Envy is the emotion you get when you want something that someone else has.  It’s a two-person thing: there’s you and the person you’re envious of.   You could want beauty, wealth, socioeconomic status…whatever.  Envy is wishing and wanting. 

A good example of envy can be seen in Snow White.  The evil queen envies how pretty and sweet her stepdaughter is and does the whole “mirror, mirror on the wall, who is the fairest of them all?” routine.  The film also portrays one of two types of envy.  There is malicious envy (i.e. Snow White’s evil stepmother), and then there’s sort of everyday benign envy.  When you are maliciously envious, you become vicious and try to hurt other people by trying to take things away from them.  If you are feeling just benign envy, you are looking at other people and thinking, “Wow, I wish I had that,” or “I wish I could do that.”  It’s more motivating than destructive.

Jealousy, on the other hand, is a three-person thing.  It’s the emotion you get when you fear that someone or something is going to be taken away from you by someone else.    

Jealousy was the main theme of the movie, Gladiator.  Caesar’s son was very angry with Russell Crowe’s character because his dad admired this soldier guy more.  So the son killed his dad, took over his position, killed the wife and kid of Russell Crowe’s character, and put him in “gladiator hell” because Daddy – just like in the “Cain and Abel” story – loved one of them more.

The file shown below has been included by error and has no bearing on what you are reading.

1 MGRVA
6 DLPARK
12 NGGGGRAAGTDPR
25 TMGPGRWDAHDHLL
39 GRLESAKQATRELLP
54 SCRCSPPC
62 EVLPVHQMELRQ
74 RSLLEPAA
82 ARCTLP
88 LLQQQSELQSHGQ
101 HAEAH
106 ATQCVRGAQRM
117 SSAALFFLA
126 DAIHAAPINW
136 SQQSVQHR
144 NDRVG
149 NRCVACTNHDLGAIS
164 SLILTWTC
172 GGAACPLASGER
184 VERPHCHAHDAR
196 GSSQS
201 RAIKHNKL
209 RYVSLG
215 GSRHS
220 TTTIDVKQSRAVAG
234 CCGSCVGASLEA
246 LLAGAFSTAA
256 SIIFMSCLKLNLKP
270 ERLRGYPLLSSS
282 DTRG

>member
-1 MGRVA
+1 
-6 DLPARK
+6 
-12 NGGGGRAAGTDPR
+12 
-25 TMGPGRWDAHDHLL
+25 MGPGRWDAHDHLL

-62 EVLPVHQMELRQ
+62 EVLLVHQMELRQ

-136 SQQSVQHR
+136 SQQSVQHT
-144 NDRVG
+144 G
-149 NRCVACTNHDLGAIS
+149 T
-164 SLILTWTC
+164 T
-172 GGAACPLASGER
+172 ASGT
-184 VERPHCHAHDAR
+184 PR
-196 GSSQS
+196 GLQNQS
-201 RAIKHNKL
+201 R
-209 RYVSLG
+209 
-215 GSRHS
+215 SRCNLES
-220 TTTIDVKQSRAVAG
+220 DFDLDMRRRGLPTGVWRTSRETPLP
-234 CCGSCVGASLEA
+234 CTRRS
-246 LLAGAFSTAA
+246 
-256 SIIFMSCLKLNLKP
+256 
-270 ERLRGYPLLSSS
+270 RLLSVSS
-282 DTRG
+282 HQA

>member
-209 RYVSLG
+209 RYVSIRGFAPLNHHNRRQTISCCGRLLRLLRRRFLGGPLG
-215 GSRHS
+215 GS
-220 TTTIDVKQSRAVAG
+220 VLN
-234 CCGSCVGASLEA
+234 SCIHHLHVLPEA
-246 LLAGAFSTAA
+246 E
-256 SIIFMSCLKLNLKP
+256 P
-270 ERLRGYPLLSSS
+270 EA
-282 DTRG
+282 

Envy and jealousy affect everyone’s life.  I think, statistically speaking, we’re envious infinitely more than we are jealous.  However, what really matters is what we do when we feel jealousy or envy: How do we experience it?  How do we cope with it?

I have always rejoiced when someone who I perceive as having earned something has success.  I have a tough time not resenting people who get things they haven’t earned.  That, personally, is my struggle.  But it’s not in my nature to do something evil to them because of it.  I don’t wish to give into “the dark side.” 

Here’s what you can do the next time you are feeling jealous or envious.  Let’s say that one of your coworkers gets a promotion and you don’t feel like they deserve it.  Or maybe you’re jealous that your spouse gets to be the breadwinner and you have to parent, or vice versa.  Well, you can either say, “Oh gee, I wish I had ‘x’,” and spend your time being miserable, or you can be motivated by it.  You have to choose between misery and motivation. 

Ultimately, you have to put your I.Q. over your emotions.  I talk about that dichotomy on my program on a daily basis.  Emotions are irrational and powerful, and they can only be combated with your brain.  You have to realize that although you may be 100 percent correct about something being unfair, there is not a damned thing you can do about it.  You can tear yourself up or tear them down, but either way, you won’t be acting like the kind of person someone else would envy.  Instead, use it as motivation to turn yourself into the kind of person everybody envies. 

No matter if it is envy or jealousy you’re consumed by, it’s going to be difficult for you to enjoy others’ success if you continue to dwell on it.  And furthermore, nobody’s going to envy you if you’re a bitter, frustrated, ugly, angry person.